June 17, 2021 - 9:00 pm
An illegal money grab by Nevada’s legislative Democrats keeps getting more expensive — and taxpayers can blame Nicole Cannizzaro and Jason Frierson. Their arrogance will now cost the state (read: taxpayers) another $8 million. This fiasco provides a case study in how power can intoxicate elected officials into ignoring the checks and balances crucial to a democratic republic.
Ms. Cannizzaro, a Las Vegas Democrat, serves as majority leader of the state Senate. Mr. Frierson, D-Las Vegas, sits as speaker of the Assembly. In 2019, they willfully ignored a state constitutional mandate — twice approved by voters — that bills which raise revenue “in any form” be approved by a two-thirds vote in each house of the Legislature. Rather than negotiate with GOP lawmakers to reach the required threshold, they sanctioned the approval of two revenue-enhancing measures — one to extend a DMV technology fee that was due to expire, the other to negate a scheduled reduction in the payroll tax — by a simple majority vote with no Republican support.
The Democratic leaders argued that the two bills didn’t actually raise taxes but only extended existing levies. The Legislative Counsel Bureau — which provides legal advice to lawmakers — went along for the ride and produced a made-to-order opinion that offered cover for their specious reasoning. Never mind that the LCB in previous years had reached the opposite conclusion and that the point of passing the two tax extensions was to raise revenue.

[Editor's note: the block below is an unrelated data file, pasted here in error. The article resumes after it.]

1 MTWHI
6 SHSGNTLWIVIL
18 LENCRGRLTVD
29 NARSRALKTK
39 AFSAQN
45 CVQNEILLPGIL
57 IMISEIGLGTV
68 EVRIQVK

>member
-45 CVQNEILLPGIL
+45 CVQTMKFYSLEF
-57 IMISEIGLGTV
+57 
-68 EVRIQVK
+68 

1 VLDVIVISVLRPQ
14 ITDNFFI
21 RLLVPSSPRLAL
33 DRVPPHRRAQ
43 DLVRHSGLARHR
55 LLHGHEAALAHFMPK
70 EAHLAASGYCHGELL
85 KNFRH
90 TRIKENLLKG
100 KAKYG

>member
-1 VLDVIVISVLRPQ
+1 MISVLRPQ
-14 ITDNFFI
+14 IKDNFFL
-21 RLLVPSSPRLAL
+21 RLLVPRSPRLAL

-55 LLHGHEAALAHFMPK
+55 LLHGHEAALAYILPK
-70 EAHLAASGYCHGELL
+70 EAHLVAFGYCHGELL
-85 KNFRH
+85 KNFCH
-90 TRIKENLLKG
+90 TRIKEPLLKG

But the scheme fell apart spectacularly in May when the Nevada Supreme Court ruled unanimously that the bills in question were unconstitutional because “the plain language of the super-majority provision” demanded they receive two-thirds support in the Legislature to become law.
Ms. Cannizzaro and Mr. Frierson responded with a statement exuding arrogance, actually blaming legislative Republicans for asking the courts to insist they follow the constitution. They shoud have shown a modicum of contrition for attempting to evade a duly enacted check on their authority. In essence, their regret was that they got caught.
Today, the Nevada DMV is figuring out how to rebate about $5.9 million in $1 transaction fees collected over the past 10 months from state residents and businesses. DMV officials estimate that it will cost $7.8 million in taxpayer money to return the cash — almost $2 million more than they took in.
In a just world, Ms. Cannizzaro and Mr. Frierson would be personally liable for this self-inflicted boondoggle. Instead, neither has accepted an iota of responsibility, and state taxpayers are now on the hook for the costs of returning money that was illegally taken from them in the first place.
How long will Nevada voters accept this as business as usual?